As a nervous system tonic, Ashwagandha relieves stress, anxiety and impeded sleep, and prevented negative changes in animal models of Parkinson’s disease. The mechanism involved is its ability to mimic GABA, which is implicated in neurodegeneration caused by oxidative stress and excitotoxicity. Ashwagandha works as a GABA agonist, and has actually been found to regrow nerves (7). More studies have found that it stimulated increased synaptogenesis, as well as growth of axons and dendritic growth (8). Compared to the pharmaceutical, Lorazepam, Ashwagandha was found to have an anti-depressant, and anti-anxiety effect (9).


Lastly, given its ability to improve mitochondrial function, Ashwagandha’s effects on energy levels have been well-established, with studies showing that Ashwagandha inhibited carrageenan-induced granuloma, also reducing the enzyme activity of succinate dehydrogenase of mitochondria of granulomas. Studies on the effects on stress, fatigue, and physical stamina, have shown that human subjects experienced significant reduction in fatigue (10). One metanalysis of 12 studies found that Ashwagandha was effective compared to control groups in improving physical performance across multiple variables, such as muscle strength, cardiorespiratory fitness, and energy production.


The Dr. Clark Difference

While many companies use the leaves of the Ashwagandha plant, the Self Health Resource Center/Dr. Clark Store brands only use the highest potency roots for the extract, making it one of the most bioactive, and pure Ashwaganda products available.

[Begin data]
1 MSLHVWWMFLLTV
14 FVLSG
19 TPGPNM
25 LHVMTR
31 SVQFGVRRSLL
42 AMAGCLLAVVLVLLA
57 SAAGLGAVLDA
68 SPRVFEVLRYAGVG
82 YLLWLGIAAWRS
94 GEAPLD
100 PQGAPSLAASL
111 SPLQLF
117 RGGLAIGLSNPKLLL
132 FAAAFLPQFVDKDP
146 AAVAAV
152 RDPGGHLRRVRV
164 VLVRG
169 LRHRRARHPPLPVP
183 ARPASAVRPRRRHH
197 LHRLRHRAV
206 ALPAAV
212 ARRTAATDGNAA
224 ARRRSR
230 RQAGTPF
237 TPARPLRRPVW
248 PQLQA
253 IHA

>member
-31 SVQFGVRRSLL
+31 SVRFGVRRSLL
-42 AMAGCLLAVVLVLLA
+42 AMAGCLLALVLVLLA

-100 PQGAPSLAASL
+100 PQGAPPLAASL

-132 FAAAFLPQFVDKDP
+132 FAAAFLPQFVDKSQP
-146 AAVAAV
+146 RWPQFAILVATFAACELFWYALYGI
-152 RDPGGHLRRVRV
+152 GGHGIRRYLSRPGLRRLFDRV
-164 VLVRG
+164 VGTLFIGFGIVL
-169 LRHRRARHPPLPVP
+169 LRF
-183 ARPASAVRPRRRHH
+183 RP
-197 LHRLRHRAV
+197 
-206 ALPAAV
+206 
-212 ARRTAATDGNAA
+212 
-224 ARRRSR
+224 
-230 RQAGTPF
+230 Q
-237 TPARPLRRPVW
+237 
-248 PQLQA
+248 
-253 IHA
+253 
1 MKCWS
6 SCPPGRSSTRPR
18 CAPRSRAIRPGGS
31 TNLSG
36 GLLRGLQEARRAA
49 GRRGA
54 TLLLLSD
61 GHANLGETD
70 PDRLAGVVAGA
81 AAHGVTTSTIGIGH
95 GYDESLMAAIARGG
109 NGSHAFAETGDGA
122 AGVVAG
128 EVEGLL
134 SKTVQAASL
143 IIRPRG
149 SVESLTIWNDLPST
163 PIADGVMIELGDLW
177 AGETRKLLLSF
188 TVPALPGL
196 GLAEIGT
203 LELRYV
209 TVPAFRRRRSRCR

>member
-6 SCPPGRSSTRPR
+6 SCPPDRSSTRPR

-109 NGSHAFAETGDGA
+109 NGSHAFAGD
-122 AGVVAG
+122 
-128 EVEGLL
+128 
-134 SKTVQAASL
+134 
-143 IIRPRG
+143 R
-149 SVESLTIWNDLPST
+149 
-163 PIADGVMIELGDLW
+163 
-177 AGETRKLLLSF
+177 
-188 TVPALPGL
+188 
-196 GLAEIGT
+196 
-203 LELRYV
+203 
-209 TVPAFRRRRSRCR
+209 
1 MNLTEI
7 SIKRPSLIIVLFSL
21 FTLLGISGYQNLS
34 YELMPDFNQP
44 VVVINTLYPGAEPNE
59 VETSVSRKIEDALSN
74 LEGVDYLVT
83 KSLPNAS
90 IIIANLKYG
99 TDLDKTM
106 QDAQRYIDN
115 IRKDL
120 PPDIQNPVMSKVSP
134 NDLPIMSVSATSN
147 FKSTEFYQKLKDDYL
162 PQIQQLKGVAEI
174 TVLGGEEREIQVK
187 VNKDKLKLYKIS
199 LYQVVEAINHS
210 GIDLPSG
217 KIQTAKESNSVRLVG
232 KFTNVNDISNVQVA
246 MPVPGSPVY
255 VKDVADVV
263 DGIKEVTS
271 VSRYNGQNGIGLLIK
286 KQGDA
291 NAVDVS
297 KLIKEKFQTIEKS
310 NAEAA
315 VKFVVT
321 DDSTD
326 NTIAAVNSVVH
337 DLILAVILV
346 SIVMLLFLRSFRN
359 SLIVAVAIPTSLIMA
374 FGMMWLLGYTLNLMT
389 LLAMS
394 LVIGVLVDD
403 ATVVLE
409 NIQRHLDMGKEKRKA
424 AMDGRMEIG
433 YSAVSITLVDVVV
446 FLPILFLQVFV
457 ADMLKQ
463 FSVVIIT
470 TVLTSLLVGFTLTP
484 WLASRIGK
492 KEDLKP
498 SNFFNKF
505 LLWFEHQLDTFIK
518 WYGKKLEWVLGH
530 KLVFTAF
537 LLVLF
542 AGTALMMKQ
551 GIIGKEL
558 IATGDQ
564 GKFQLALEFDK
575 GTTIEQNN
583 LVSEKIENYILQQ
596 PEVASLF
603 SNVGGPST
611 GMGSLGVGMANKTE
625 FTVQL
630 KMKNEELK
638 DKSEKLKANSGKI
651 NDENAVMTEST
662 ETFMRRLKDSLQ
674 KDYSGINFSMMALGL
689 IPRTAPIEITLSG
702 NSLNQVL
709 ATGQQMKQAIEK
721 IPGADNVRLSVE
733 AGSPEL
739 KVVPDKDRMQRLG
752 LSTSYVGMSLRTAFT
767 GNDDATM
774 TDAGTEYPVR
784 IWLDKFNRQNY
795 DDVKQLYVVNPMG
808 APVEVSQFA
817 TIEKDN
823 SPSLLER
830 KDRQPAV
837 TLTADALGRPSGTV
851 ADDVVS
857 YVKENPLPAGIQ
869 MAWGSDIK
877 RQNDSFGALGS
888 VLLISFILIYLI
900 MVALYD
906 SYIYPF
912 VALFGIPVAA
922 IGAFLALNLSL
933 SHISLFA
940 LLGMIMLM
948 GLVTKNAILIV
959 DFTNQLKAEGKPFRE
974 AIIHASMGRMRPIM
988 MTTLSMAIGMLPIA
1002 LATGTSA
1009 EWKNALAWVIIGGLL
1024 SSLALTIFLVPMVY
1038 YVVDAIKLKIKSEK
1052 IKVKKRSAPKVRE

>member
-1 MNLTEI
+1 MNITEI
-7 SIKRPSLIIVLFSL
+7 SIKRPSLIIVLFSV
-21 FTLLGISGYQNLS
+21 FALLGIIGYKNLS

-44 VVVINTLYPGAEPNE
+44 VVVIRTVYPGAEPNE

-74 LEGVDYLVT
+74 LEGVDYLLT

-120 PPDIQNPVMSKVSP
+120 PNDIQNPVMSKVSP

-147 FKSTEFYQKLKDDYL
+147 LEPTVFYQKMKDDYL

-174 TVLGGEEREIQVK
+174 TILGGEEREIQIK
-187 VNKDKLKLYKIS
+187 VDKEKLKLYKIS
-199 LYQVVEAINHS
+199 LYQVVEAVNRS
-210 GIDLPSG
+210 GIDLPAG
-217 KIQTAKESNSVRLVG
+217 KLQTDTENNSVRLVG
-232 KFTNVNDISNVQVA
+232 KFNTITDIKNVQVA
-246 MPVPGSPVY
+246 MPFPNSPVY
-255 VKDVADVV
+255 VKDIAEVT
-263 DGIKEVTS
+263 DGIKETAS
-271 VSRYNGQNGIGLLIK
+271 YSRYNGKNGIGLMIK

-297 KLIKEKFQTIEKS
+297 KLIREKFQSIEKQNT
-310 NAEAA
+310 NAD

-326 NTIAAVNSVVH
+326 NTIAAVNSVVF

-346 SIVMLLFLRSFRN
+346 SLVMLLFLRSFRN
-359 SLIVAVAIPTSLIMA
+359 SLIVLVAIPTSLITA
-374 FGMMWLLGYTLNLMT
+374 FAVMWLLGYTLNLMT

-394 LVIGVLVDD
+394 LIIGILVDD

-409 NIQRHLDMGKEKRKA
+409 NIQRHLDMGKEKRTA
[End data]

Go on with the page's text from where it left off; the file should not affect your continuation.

Dr Clark’s Ashwagandha Extract 1000mg

Dr Clark’s Ashwagandha Extract 650MG

  • Full Spectrum Extract containing only high potency roots (other companies use much cheaper leaves)
  • Clinically proven in double-blind, randomized, placebo controlled clinical trials
  • Extended release tablet with no magnesium stearate







1). Tripathi, A. (2022). Ashwagandha’an ‘adaptogenic herb. Curr Trends Med Chem, 155.
2) Cai Y, Sheng Z-Y, Chen Y, Bai C. Effect of Withaferin A on A549 cellular proliferation and
apoptosis in non-small cell lung cancer. Asian Pac J Cancer Prev: APJCP. 2014;15(4):1711–4.
3) Jawarneh, S., & Talib, W. H. (2022). Combination of ashwagandha water extract and intermittent fasting as a therapy to overcome cisplatin resistance in breast cancer: an in vitro and in vivo study. Frontiers in Nutrition, 9, 863619.
4). Singh and Gilca, 2010
5). Singh and Udupa., 1993
6). Bhattacharya et al., 1995.
7). Gunne et al., 1993
8). Kuboyama et al, 2006
9). Abdel-Magied et al., 2001
10). Smith, S. J., Lopresti, A. L., & Fairchild, T. J. (2023). Exploring the efficacy and safety of a novel standardized ashwagandha (Withania somnifera) root extract (Witholytin®) in adults experiencing high stress and fatigue in a randomized, double-blind, placebo-controlled trial. Journal of Psychopharmacology, 37(11), 1091-1104.
11). Bonilla, D. A., Moreno, Y., Gho, C., Petro, J. L., Odriozola-Martínez, A., & Kreider, R. B. (2021). Effects of Ashwagandha (Withania somnifera) on physical performance: Systematic review and bayesian meta-analysis. Journal of functional morphology and kinesiology, 6(1), 20.